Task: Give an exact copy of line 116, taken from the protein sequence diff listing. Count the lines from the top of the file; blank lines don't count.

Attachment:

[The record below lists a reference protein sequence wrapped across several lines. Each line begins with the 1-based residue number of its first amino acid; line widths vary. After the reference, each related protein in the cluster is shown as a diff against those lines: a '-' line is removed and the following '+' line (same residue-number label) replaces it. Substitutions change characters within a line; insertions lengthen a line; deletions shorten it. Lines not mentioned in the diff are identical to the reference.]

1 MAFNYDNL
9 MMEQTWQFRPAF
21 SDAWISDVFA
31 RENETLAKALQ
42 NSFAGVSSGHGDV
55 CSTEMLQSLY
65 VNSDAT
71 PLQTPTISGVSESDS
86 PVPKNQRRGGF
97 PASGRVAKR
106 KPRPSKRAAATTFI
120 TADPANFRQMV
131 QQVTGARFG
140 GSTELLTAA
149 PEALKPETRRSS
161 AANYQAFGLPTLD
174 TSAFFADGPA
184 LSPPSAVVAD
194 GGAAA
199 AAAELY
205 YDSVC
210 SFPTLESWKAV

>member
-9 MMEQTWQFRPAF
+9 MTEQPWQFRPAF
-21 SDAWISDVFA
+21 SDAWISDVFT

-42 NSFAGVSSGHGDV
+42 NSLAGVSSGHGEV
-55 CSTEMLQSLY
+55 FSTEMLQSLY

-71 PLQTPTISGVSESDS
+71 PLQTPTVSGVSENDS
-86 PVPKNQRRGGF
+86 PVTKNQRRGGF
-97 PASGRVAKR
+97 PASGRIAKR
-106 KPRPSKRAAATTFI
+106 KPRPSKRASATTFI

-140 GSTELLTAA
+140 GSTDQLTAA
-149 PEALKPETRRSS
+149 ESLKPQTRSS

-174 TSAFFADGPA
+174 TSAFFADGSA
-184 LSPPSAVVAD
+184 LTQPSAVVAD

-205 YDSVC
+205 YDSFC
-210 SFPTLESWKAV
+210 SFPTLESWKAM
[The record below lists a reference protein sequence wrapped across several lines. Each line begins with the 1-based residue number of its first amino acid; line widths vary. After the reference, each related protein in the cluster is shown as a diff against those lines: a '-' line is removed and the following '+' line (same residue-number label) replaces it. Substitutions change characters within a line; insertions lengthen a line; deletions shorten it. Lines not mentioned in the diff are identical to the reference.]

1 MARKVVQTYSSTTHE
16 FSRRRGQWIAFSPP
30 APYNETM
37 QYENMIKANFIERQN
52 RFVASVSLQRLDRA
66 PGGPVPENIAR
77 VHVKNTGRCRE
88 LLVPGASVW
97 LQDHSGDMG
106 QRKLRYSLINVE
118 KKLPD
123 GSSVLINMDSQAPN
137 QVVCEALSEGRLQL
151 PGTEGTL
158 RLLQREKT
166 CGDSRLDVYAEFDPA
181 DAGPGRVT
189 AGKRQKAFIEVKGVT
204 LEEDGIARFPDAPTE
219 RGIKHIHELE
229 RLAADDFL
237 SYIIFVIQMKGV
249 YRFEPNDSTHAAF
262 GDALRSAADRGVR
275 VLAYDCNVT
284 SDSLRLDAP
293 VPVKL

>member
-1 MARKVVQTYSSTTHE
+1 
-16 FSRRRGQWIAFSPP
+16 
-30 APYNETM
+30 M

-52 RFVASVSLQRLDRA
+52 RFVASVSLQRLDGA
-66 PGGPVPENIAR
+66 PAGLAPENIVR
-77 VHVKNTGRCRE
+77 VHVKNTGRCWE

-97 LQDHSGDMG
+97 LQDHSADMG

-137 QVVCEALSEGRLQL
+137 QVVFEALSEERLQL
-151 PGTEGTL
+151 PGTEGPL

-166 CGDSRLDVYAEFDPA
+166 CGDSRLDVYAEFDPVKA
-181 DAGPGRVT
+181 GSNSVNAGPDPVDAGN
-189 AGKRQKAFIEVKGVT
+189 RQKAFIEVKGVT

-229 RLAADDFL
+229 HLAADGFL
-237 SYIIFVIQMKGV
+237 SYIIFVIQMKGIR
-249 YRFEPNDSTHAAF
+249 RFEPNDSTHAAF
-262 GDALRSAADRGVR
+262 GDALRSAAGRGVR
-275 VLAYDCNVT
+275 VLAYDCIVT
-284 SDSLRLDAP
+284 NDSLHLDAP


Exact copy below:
-284 SDSLRLDAP